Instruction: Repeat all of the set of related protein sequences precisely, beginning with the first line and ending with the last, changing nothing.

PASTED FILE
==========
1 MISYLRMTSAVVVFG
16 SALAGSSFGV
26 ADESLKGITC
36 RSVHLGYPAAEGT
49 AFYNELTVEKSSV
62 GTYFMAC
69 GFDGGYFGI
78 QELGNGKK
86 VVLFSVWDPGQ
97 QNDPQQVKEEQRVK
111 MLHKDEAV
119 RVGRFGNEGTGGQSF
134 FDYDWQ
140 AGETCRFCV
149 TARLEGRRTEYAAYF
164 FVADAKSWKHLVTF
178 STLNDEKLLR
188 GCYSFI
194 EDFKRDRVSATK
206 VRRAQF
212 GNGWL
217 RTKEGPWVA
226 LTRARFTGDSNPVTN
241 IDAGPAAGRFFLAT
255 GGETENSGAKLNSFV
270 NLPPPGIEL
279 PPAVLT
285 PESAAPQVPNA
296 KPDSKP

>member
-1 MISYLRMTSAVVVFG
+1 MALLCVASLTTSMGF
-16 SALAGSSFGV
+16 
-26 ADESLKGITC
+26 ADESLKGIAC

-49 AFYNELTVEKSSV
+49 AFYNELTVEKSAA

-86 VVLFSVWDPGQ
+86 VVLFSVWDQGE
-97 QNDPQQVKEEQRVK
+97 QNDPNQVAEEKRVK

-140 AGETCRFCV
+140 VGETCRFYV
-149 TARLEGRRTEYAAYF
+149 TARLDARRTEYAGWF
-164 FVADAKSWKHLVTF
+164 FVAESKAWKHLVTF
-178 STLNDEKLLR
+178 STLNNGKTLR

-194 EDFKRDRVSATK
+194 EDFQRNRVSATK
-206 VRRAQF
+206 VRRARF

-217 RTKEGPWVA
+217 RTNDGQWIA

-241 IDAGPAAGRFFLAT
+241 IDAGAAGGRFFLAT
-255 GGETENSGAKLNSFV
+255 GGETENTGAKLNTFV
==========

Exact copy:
1 MISYLRMTSAVVVFG
16 SALAGSSFGV
26 ADESLKGITC
36 RSVHLGYPAAEGT
49 AFYNELTVEKSSV
62 GTYFMAC
69 GFDGGYFGI
78 QELGNGKK
86 VVLFSVWDPGQ
97 QNDPQQVKEEQRVK
111 MLHKDEAV
119 RVGRFGNEGTGGQSF
134 FDYDWQ
140 AGETCRFCV
149 TARLEGRRTEYAAYF
164 FVADAKSWKHLVTF
178 STLNDEKLLR
188 GCYSFI
194 EDFKRDRVSATK
206 VRRAQF
212 GNGWL
217 RTKEGPWVA
226 LTRARFTGDSNPVTN
241 IDAGPAAGRFFLAT
255 GGETENSGAKLNSFV
270 NLPPPGIEL
279 PPAVLT
285 PESAAPQVPNA
296 KPDSKP

>member
-1 MISYLRMTSAVVVFG
+1 MALLCVASLTTSMGF
-16 SALAGSSFGV
+16 
-26 ADESLKGITC
+26 ADESLKGIAC

-49 AFYNELTVEKSSV
+49 AFYNELTVEKSAA

-86 VVLFSVWDPGQ
+86 VVLFSVWDQGE
-97 QNDPQQVKEEQRVK
+97 QNDPNQVAEEKRVK

-140 AGETCRFCV
+140 VGETCRFYV
-149 TARLEGRRTEYAAYF
+149 TARLDARRTEYAGWF
-164 FVADAKSWKHLVTF
+164 FVAESKAWKHLVTF
-178 STLNDEKLLR
+178 STLNNGKTLR

-194 EDFKRDRVSATK
+194 EDFQRNRVSATK
-206 VRRAQF
+206 VRRARF

-217 RTKEGPWVA
+217 RTNDGQWIA

-241 IDAGPAAGRFFLAT
+241 IDAGAAGGRFFLAT
-255 GGETENSGAKLNSFV
+255 GGETENTGAKLNTFV